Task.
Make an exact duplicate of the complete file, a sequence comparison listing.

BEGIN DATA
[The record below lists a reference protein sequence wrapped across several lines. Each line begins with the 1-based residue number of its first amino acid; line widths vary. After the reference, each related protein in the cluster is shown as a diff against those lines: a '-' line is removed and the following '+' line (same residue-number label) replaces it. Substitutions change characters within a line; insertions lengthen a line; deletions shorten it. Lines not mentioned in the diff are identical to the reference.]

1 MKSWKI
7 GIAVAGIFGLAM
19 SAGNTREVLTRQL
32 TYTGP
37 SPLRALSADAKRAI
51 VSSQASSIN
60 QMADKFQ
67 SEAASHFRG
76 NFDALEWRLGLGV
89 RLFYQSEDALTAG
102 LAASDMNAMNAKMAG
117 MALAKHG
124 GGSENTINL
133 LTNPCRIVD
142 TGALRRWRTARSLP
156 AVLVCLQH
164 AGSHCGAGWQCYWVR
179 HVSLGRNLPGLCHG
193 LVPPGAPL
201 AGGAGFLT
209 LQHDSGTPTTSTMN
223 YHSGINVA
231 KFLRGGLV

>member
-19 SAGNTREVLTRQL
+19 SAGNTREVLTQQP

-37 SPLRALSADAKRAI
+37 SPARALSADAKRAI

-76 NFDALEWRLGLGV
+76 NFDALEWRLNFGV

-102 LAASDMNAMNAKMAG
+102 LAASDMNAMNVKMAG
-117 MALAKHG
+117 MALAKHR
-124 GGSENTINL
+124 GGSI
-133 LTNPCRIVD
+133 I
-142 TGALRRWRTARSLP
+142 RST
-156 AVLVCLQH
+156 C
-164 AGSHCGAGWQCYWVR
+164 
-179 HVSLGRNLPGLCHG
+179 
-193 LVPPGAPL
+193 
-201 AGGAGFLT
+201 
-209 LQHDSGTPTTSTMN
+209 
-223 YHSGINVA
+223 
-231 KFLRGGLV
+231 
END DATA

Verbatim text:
[The record below lists a reference protein sequence wrapped across several lines. Each line begins with the 1-based residue number of its first amino acid; line widths vary. After the reference, each related protein in the cluster is shown as a diff against those lines: a '-' line is removed and the following '+' line (same residue-number label) replaces it. Substitutions change characters within a line; insertions lengthen a line; deletions shorten it. Lines not mentioned in the diff are identical to the reference.]

1 MKSWKI
7 GIAVAGIFGLAM
19 SAGNTREVLTRQL
32 TYTGP
37 SPLRALSADAKRAI
51 VSSQASSIN
60 QMADKFQ
67 SEAASHFRG
76 NFDALEWRLGLGV
89 RLFYQSEDALTAG
102 LAASDMNAMNAKMAG
117 MALAKHG
124 GGSENTINL
133 LTNPCRIVD
142 TGALRRWRTARSLP
156 AVLVCLQH
164 AGSHCGAGWQCYWVR
179 HVSLGRNLPGLCHG
193 LVPPGAPL
201 AGGAGFLT
209 LQHDSGTPTTSTMN
223 YHSGINVA
231 KFLRGGLV

>member
-19 SAGNTREVLTRQL
+19 SAGNTREVLTQQP

-37 SPLRALSADAKRAI
+37 SPARALSADAKRAI

-76 NFDALEWRLGLGV
+76 NFDALEWRLNFGV

-102 LAASDMNAMNAKMAG
+102 LAASDMNAMNVKMAG
-117 MALAKHG
+117 MALAKHR
-124 GGSENTINL
+124 GGSI
-133 LTNPCRIVD
+133 I
-142 TGALRRWRTARSLP
+142 RST
-156 AVLVCLQH
+156 C
-164 AGSHCGAGWQCYWVR
+164 
-179 HVSLGRNLPGLCHG
+179 
-193 LVPPGAPL
+193 
-201 AGGAGFLT
+201 
-209 LQHDSGTPTTSTMN
+209 
-223 YHSGINVA
+223 
-231 KFLRGGLV
+231 